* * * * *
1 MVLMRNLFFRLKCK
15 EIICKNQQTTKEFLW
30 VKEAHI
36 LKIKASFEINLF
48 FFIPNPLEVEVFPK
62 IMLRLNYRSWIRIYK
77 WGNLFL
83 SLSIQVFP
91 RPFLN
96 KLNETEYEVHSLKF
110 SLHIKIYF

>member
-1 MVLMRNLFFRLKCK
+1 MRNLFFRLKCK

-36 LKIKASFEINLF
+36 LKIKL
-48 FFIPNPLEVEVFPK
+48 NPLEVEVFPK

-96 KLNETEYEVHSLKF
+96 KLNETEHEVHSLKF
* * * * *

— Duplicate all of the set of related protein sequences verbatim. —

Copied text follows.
1 MVLMRNLFFRLKCK
15 EIICKNQQTTKEFLW
30 VKEAHI
36 LKIKASFEINLF
48 FFIPNPLEVEVFPK
62 IMLRLNYRSWIRIYK
77 WGNLFL
83 SLSIQVFP
91 RPFLN
96 KLNETEYEVHSLKF
110 SLHIKIYF

>member
-1 MVLMRNLFFRLKCK
+1 MRNLFFRLKCK

-36 LKIKASFEINLF
+36 LKIKL
-48 FFIPNPLEVEVFPK
+48 NPLEVEVFPK

-96 KLNETEYEVHSLKF
+96 KLNETEHEVHSLKF